Should I stretch before I run?

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Running is a safe and effective form of exercise that results in endless amounts positive health benefits. There are often questions though on how someone should warm-up prior to the run and historically this has been a no-brainer to answer. Many of us were taught that you need to do a proper warm-up prior to running and that required us to thoroughly stretch the lower body prior to hitting the road or the trail. But does the evidence back this up? Does stretching truly prevent running injury or increase performance?

The short answer no. There have been a large number of reviews since the late 1990’s that attempt to answer this question and found that there is no reduction in injury risk with static stretching immediately before running. In fact, some reviews have suggested that there might be a slight increase in injury risk due to reduction in performance measures. Why the reduction? One theory is that stretching temporarily reduces pain with end of range positions and could cause us to overstretch without realizing during exercise. Further, authors suggest that static stretching doesn’t seem to help with running tasks since we don’t need to reach end of range positions, but might be more helpful when you need maximal flexibility (think gymnastics or dancing).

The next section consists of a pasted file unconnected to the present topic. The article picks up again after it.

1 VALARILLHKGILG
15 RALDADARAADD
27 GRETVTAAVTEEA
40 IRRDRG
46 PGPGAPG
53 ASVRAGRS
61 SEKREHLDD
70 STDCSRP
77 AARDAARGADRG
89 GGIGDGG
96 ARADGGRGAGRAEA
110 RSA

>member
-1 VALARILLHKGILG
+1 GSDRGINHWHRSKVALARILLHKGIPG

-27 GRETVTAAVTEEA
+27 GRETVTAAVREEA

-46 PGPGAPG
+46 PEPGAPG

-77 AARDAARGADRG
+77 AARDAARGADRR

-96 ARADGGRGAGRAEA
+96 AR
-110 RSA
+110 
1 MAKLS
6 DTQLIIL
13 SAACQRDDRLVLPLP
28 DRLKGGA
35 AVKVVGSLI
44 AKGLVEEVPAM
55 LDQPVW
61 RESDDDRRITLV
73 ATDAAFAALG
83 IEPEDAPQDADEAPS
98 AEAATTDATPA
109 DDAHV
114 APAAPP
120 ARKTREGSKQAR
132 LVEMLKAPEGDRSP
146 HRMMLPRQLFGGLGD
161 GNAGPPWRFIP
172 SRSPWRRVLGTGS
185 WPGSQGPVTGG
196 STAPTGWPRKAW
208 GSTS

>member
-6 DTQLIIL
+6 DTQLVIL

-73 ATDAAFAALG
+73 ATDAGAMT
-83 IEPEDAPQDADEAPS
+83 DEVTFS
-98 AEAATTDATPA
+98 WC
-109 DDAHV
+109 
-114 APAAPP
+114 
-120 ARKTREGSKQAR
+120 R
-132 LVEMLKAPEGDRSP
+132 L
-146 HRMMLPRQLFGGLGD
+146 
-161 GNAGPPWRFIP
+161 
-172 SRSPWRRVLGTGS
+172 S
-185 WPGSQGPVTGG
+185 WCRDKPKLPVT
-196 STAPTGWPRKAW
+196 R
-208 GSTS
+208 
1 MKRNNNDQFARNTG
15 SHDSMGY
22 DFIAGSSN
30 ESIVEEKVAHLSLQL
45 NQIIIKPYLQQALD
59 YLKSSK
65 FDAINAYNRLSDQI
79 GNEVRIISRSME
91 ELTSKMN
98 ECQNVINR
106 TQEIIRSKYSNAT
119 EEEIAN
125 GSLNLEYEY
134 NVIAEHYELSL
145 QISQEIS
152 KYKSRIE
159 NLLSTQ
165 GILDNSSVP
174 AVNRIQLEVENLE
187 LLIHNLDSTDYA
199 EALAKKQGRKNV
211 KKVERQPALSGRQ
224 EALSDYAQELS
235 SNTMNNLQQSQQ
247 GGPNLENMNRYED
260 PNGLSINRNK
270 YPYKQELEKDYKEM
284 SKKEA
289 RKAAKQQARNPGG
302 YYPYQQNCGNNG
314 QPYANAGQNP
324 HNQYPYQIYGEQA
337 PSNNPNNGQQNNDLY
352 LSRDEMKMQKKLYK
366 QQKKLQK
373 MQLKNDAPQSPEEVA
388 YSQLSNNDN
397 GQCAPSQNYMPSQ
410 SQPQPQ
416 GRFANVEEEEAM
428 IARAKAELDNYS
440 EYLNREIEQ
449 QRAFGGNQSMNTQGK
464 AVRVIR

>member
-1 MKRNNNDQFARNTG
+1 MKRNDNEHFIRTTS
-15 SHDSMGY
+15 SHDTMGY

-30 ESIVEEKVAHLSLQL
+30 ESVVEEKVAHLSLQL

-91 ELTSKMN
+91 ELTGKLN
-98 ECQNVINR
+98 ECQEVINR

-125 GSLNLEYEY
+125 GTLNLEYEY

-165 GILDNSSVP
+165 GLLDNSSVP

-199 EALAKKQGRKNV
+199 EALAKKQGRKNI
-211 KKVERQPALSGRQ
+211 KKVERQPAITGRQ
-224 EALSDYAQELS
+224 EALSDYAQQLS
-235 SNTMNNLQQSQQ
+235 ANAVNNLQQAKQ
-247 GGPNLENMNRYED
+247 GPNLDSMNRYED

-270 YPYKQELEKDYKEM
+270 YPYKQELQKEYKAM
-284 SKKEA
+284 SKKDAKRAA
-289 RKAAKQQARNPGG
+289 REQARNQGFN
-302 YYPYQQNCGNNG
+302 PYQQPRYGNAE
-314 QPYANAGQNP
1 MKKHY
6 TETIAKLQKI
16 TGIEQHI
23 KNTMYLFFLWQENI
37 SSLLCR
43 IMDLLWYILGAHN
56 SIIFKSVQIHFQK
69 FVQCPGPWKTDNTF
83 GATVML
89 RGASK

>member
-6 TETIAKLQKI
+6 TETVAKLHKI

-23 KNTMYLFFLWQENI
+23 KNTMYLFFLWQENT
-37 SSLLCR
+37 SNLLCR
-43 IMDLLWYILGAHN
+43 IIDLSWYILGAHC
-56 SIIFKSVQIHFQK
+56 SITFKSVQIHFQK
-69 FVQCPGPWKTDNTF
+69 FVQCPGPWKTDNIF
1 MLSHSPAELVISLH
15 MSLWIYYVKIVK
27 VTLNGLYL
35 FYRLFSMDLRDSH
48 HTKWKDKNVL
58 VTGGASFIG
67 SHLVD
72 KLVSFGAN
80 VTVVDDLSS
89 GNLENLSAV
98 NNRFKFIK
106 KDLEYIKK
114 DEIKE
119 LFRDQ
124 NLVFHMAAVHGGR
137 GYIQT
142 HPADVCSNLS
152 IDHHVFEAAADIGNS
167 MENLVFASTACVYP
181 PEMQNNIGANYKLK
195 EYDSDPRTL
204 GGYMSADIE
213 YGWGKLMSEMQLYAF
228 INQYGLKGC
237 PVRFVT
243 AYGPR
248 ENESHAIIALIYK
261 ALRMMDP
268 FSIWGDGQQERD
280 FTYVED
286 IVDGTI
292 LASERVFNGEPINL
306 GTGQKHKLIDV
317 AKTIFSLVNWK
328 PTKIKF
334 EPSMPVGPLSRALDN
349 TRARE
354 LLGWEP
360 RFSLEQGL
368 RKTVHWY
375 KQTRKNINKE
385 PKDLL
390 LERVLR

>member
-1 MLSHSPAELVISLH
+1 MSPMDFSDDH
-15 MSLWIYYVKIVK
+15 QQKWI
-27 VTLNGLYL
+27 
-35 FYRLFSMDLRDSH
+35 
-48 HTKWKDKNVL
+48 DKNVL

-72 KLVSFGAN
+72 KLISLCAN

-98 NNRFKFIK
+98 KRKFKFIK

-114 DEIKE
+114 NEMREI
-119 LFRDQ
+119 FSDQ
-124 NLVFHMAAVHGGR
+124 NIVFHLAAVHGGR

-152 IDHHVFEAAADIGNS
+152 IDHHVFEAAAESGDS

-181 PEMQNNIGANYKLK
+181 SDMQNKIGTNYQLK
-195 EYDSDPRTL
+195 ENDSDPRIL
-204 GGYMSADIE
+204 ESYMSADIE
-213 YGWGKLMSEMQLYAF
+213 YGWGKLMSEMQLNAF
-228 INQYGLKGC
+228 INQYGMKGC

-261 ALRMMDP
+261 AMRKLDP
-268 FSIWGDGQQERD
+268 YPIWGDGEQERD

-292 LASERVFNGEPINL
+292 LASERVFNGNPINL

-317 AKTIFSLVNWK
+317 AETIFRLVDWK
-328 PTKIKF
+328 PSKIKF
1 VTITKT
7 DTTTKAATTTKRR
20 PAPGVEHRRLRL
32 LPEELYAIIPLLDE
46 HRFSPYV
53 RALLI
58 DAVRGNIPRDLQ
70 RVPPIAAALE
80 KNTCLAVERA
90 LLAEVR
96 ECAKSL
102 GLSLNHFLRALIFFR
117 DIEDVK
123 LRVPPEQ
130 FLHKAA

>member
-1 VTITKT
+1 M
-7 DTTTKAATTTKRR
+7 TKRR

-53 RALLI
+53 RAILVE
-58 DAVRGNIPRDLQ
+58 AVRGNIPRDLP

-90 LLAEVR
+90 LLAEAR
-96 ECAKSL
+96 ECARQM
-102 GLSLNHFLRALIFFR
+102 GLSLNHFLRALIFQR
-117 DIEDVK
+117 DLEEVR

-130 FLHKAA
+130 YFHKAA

“there is no reduction in injury risk with static stretching immediately before running”

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How does stretching affect running performance? Again, there isn’t great news for static stretching immediately before running. There seems to be a reduction in various measures of performance - speed, strength, jumping ability and endurance. Why are there potential reductions in performance measures? Stretching may temporarily reduce the stiffness of tendons in the lower body and some stiffness is actually advantageous for runners! Think of having a stiff versus a loose trampoline spring, which one would provide more bounce? Likely the stiffer the spring. Again a certain degree of tightness is actually helpful for running providing more spring and forward propulsion in runners steps.

“Think of having a stiff versus a loose trampoline spring, which one would provide more bounce?”

Well now the question becomes: what should we do prior to running? What is an effective warm-up? Doing some dynamic exercises may be more helpful in increasing blood flow to the muscles that are being utilized during running. This could be done using slow controlled mid-range movements such as squats, lunges, calf raises, high knees, butt-kickers, etc. Another effective warm-up is to simply go for a slow (sub-maximal) jog prior to going on your normal run. For example, if your normal pace is 5 minutes per kilometre, you could start with a short run at a slower pace - 6 minutes per kilometre - and then start at your normal pace. Always keep it simple, the most important thing is to get your body moving and warm prior to any exercise routine.

For all runners, very effective strategies that reduce the risk of injury come in the form of good training load monitoring and muscle strengthening exercise which has been written about in more detail here. Does that mean we completely discard static stretching? I would argue not. To be clear, the above recommendations are specifically for stretching immediately prior to running. There is reason to believe that having a general stretching routine is helpful for reducing injury risk to muscle, ligaments and tendons. One such protocol suggests stretching key muscle groups for 30 seconds at a time, which I believe is a good starting point if you are wanting to start a stretching program.